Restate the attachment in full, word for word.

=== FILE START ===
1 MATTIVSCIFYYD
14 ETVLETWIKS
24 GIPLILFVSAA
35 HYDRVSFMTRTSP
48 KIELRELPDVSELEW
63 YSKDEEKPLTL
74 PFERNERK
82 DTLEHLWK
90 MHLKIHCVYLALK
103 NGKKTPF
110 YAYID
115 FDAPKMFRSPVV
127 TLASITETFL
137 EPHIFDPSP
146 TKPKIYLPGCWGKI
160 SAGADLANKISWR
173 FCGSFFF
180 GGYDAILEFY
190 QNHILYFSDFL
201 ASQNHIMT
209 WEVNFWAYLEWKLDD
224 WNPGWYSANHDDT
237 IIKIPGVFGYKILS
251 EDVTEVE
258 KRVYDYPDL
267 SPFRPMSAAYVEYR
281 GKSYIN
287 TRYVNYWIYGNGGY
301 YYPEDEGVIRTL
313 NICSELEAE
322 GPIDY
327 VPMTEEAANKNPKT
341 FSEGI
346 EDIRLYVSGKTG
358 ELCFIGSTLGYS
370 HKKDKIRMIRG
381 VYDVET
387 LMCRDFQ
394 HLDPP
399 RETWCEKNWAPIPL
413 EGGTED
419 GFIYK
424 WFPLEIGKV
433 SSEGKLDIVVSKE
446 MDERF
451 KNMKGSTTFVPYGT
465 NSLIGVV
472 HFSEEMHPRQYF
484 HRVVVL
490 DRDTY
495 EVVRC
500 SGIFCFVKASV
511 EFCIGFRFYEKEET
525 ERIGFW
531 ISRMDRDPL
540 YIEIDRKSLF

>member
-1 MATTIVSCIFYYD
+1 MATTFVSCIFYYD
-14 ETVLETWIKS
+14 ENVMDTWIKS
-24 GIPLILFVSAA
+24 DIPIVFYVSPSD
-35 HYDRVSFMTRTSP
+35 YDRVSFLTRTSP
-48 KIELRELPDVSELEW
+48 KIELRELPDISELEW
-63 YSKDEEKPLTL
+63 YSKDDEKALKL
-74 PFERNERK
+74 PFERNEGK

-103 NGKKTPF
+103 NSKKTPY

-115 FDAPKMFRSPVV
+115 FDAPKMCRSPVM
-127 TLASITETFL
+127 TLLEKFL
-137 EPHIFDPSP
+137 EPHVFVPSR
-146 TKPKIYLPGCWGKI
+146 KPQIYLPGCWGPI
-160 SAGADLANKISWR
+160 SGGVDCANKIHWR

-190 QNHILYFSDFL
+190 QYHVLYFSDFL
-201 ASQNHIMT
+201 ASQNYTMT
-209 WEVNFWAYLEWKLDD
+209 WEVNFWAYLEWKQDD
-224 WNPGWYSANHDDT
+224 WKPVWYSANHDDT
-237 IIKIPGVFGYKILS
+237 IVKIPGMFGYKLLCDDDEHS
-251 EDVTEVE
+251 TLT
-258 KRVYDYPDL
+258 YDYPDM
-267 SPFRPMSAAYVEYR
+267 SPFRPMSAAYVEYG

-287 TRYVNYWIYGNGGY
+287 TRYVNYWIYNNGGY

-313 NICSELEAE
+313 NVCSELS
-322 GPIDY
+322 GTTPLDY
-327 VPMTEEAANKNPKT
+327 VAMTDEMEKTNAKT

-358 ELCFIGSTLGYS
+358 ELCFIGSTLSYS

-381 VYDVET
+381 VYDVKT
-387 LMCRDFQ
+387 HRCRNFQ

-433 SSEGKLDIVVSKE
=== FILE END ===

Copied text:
1 MATTIVSCIFYYD
14 ETVLETWIKS
24 GIPLILFVSAA
35 HYDRVSFMTRTSP
48 KIELRELPDVSELEW
63 YSKDEEKPLTL
74 PFERNERK
82 DTLEHLWK
90 MHLKIHCVYLALK
103 NGKKTPF
110 YAYID
115 FDAPKMFRSPVV
127 TLASITETFL
137 EPHIFDPSP
146 TKPKIYLPGCWGKI
160 SAGADLANKISWR
173 FCGSFFF
180 GGYDAILEFY
190 QNHILYFSDFL
201 ASQNHIMT
209 WEVNFWAYLEWKLDD
224 WNPGWYSANHDDT
237 IIKIPGVFGYKILS
251 EDVTEVE
258 KRVYDYPDL
267 SPFRPMSAAYVEYR
281 GKSYIN
287 TRYVNYWIYGNGGY
301 YYPEDEGVIRTL
313 NICSELEAE
322 GPIDY
327 VPMTEEAANKNPKT
341 FSEGI
346 EDIRLYVSGKTG
358 ELCFIGSTLGYS
370 HKKDKIRMIRG
381 VYDVET
387 LMCRDFQ
394 HLDPP
399 RETWCEKNWAPIPL
413 EGGTED
419 GFIYK
424 WFPLEIGKV
433 SSEGKLDIVVSKE
446 MDERF
451 KNMKGSTTFVPYGT
465 NSLIGVV
472 HFSEEMHPRQYF
484 HRVVVL
490 DRDTY
495 EVVRC
500 SGIFCFVKASV
511 EFCIGFRFYEKEET
525 ERIGFW
531 ISRMDRDPL
540 YIEIDRKSLF

>member
-1 MATTIVSCIFYYD
+1 MATTFVSCIFYYD
-14 ETVLETWIKS
+14 ENVMDTWIKS
-24 GIPLILFVSAA
+24 DIPIVFYVSPSD
-35 HYDRVSFMTRTSP
+35 YDRVSFLTRTSP
-48 KIELRELPDVSELEW
+48 KIELRELPDISELEW
-63 YSKDEEKPLTL
+63 YSKDDEKALKL
-74 PFERNERK
+74 PFERNEGK

-103 NGKKTPF
+103 NSKKTPY

-115 FDAPKMFRSPVV
+115 FDAPKMCRSPVM
-127 TLASITETFL
+127 TLLEKFL
-137 EPHIFDPSP
+137 EPHVFVPSR
-146 TKPKIYLPGCWGKI
+146 KPQIYLPGCWGPI
-160 SAGADLANKISWR
+160 SGGVDCANKIHWR

-190 QNHILYFSDFL
+190 QYHVLYFSDFL
-201 ASQNHIMT
+201 ASQNYTMT
-209 WEVNFWAYLEWKLDD
+209 WEVNFWAYLEWKQDD
-224 WNPGWYSANHDDT
+224 WKPVWYSANHDDT
-237 IIKIPGVFGYKILS
+237 IVKIPGMFGYKLLCDDDEHS
-251 EDVTEVE
+251 TLT
-258 KRVYDYPDL
+258 YDYPDM
-267 SPFRPMSAAYVEYR
+267 SPFRPMSAAYVEYG

-287 TRYVNYWIYGNGGY
+287 TRYVNYWIYNNGGY

-313 NICSELEAE
+313 NVCSELS
-322 GPIDY
+322 GTTPLDY
-327 VPMTEEAANKNPKT
+327 VAMTDEMEKTNAKT

-358 ELCFIGSTLGYS
+358 ELCFIGSTLSYS

-381 VYDVET
+381 VYDVKT
-387 LMCRDFQ
+387 HRCRNFQ

-433 SSEGKLDIVVSKE